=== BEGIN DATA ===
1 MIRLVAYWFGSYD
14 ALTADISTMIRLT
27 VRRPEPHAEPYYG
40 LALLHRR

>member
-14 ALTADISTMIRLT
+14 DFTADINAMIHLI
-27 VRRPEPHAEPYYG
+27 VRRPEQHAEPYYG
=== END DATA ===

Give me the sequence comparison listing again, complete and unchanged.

1 MIRLVAYWFGSYD
14 ALTADISTMIRLT
27 VRRPEPHAEPYYG
40 LALLHRR

>member
-14 ALTADISTMIRLT
+14 DFTADINAMIHLI
-27 VRRPEPHAEPYYG
+27 VRRPEQHAEPYYG